Fruits: sometimes the fruits are flushed with red or white spots when ripe. Birds and mammals eat the fruit and disperse the seeds.

Look out for: it has a ‘crabbed’ or spiny appearance because of gnarled and twisted twigs.

Where to find crab apple

Crab apple thrives best in heavy, moist, well-drained soil and areas of scrub. They grow throughout Europe.

Value to wildlife

The leaves are food for the caterpillars of many moths, including the eyed hawk-moth, green pug, Chinese character and pale tussock. The flowers provide an important source of early pollen and nectar for insects, particularly bees, and the fruit is eaten by birds, including blackbirds, thrushes and crows. Mammals, including mice, voles, foxes and badgers also eat crab apple fruit.

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How we use apple

The trees are often planted in commercial orchards as their long flowering period makes them excellent pollination partners for cultivated apples. The fruit can be roasted and served with meat or added to ales or punches. More commonly it is used to make crab apple jelly, and also as a natural source of pectin, for setting jams.

The pinkish wood has an even texture and makes good quality timber, and lends itself particularly well to carving and turning. It also makes a sweetly scented firewood. In Ireland a yellow dye was extracted from the bark to colour wool.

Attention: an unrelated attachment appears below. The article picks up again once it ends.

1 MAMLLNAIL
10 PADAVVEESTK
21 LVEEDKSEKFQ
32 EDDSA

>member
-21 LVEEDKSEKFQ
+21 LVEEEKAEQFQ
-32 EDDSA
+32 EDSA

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Threats

The crab apple is susceptible to a variety of fungal infections, including apple scab, honey fungus and apple canker.  As you can see above the Crab Apple tree in the Rose Garden in Trinity College Dublin suffers from apple canker, the white furry residue on the bark. 

Introducing the Rose Garden

 

 

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Even at peak student population, you’ll sometimes have the Rose Garden to yourself. It is a small intimate space enclosed on three sides. The well-spaced benches and domestic-style planting make it feel like a haven in a busy campus.

I recently spent a wonderful afternoon in the Rose Garden surrounded by the cherry blossoms, which were in full bloom. The flowers created a blanket like structure that seemed to hover overhead defying gravity. I was also captivated by the various species of birds that seem to frequent the space. I was especially delighted to see what must have been an adult bird wandering around on the grass pulling up worms while a young chick followed along greedily eating the food passed to it from its parents beak. I will write more about my time in the Rose Garden in a future post as the responses I received from visitors to the garden will form part of the art work that will be placed in the Crab Apple Tree in September/ October 2017.

The Rose Garden itself is located between the end of Woodward and Deane’s Museum Building and its perpendicular neighbor, the number 40 block of New Square housing, with open space (the rugby pitch and College Park, with the cricket crease and running track) behind railings on the other two sides. The path into New Square is the only open side, and even this feels somewhat enclosed thanks to the large cherry blossom tree planted nearby.